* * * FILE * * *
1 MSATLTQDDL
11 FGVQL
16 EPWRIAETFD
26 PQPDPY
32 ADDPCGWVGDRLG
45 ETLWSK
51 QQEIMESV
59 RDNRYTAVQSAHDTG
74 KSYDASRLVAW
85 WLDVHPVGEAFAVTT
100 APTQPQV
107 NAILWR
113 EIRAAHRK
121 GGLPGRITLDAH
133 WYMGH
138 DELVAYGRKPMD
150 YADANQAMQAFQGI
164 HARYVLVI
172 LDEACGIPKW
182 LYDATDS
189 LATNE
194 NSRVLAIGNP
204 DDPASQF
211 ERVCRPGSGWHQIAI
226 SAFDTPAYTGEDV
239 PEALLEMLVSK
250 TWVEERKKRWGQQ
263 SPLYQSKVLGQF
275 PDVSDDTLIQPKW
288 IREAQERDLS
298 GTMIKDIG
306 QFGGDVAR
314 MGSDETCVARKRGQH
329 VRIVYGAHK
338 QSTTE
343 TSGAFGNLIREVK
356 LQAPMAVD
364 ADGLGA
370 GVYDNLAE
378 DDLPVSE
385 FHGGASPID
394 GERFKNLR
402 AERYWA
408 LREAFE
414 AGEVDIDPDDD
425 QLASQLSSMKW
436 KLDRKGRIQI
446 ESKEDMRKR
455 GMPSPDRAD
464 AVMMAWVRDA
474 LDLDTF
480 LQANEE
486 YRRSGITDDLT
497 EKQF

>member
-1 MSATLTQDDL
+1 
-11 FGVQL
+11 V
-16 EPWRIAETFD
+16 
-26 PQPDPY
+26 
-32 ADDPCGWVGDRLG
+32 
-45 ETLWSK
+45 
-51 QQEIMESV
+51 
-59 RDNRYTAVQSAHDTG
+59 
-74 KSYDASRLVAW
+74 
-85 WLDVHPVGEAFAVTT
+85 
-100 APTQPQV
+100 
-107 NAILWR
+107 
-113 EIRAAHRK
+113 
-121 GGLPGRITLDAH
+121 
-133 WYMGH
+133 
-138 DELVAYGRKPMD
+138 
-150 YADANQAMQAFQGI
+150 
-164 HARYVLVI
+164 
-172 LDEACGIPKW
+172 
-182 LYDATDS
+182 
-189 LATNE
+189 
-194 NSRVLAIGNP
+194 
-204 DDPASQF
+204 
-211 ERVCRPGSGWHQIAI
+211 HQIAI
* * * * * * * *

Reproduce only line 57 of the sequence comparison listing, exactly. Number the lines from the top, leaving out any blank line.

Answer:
+1 